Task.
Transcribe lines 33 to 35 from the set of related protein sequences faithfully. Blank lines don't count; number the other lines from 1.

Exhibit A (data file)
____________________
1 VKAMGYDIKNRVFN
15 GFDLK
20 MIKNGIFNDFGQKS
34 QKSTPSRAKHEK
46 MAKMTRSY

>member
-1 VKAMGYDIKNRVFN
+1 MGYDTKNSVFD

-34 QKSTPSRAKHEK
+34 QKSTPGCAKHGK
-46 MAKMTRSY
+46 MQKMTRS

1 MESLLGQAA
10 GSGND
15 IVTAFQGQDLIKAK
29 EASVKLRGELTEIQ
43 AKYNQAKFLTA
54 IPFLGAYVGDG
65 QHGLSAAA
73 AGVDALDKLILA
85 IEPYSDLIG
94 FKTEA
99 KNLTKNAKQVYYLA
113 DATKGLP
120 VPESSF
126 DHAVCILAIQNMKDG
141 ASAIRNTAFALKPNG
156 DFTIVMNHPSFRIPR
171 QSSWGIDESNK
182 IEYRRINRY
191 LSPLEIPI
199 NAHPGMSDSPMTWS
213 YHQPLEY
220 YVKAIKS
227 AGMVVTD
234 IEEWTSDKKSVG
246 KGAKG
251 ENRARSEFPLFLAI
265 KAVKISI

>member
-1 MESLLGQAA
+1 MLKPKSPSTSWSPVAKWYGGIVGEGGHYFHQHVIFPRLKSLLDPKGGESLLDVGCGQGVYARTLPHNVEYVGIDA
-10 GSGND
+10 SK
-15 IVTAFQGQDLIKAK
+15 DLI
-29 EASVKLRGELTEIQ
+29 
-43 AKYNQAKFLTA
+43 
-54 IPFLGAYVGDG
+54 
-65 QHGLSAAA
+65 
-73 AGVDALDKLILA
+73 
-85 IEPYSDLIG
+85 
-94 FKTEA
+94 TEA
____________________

213 YHQPLEY
220 YVKAIKS
227 AGMVVTD